Dog Anxiety

Dog Anxiety

Similar to humans, dogs often lash out when they feel threatened. This can become common when dogs are very anxious. Anxious dogs are more quickly to diagnose something as a threat and lash out. These tendencies are shaped by early-life experiences. 

Life for a dog begins with their mom at the center. A mother provides warmth and nourishment along with the encouragement to develop all the basic skills. During this crucial period, the more care a puppy receives, the more confident and less anxious they are. Even a few weeks of attention makes a big long term difference. A study has shown that puppies separated from their mothers when they’re about 40 days old are noticeably more scared on walks, frightened by loud noises, and prone to excessive barking than puppies separated at 60+ days.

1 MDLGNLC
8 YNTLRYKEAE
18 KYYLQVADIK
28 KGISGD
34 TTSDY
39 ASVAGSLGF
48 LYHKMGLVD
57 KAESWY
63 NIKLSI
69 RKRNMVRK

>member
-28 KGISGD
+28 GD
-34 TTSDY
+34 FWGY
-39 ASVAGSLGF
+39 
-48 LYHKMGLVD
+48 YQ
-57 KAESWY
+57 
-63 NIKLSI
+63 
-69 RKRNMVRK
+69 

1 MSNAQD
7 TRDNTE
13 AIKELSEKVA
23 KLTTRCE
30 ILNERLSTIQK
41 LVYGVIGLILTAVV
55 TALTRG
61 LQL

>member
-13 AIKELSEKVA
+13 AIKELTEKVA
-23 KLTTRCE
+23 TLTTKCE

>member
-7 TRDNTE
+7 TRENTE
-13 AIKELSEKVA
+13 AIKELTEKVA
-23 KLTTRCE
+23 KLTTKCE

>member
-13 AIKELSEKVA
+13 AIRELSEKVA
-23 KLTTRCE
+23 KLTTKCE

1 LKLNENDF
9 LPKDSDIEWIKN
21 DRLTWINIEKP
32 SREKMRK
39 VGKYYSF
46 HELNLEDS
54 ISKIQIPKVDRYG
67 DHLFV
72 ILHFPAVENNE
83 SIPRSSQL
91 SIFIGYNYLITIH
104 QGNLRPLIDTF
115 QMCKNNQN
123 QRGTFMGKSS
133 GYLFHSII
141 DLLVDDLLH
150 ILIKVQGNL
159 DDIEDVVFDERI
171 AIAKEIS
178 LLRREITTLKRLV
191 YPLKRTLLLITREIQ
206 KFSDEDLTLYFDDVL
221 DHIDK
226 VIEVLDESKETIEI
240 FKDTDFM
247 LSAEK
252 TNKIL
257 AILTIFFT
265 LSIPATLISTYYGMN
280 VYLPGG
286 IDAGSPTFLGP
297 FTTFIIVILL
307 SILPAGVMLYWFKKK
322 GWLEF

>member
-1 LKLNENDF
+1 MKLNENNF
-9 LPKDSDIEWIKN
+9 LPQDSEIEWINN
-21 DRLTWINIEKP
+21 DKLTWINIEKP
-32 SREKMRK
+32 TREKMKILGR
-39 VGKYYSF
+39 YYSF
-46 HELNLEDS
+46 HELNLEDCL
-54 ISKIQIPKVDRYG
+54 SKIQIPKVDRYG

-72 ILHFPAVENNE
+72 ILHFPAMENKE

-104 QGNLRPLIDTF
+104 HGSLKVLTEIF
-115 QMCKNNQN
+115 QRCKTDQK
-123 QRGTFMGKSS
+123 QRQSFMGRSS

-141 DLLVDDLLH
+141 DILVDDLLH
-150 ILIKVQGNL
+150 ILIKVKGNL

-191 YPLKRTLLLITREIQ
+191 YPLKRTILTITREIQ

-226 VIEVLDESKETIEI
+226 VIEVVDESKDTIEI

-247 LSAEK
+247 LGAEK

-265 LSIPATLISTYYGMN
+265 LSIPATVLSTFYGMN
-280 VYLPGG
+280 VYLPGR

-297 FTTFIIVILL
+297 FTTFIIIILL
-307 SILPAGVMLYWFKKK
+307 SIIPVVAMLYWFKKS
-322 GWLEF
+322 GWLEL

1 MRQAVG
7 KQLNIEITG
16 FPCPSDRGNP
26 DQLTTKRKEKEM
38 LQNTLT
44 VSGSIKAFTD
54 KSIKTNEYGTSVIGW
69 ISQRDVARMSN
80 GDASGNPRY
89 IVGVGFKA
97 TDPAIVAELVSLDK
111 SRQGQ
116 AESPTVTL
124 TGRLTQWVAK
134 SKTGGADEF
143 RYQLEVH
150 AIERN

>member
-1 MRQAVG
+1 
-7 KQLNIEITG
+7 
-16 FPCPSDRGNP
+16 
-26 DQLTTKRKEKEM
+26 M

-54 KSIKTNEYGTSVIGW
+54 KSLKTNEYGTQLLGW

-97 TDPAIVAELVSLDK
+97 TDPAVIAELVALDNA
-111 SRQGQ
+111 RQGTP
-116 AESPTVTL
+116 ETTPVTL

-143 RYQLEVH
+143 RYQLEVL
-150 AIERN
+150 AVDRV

Anxious dogs struggle to relax. They become scared of strangers and unfamiliar situations. There is much evidence that punishing an anxious dog only makes it worse. Long-term health effects such as a weakened immune system, chronic stress, and more issues can be magnified from punishing an already anxious dog. 

As you can imagine, the conditions inside of a shelter can exacerbate a dog's anxiety. Especially with how overcrowded the shelters are today. It becomes a vicious cycle with the shelters being overcrowded, dogs becoming more anxious, and leading to a more difficult time for those specific dogs being adopted. We can all help by providing the shelters the resources to improve these dogs' lives and get them adopted.

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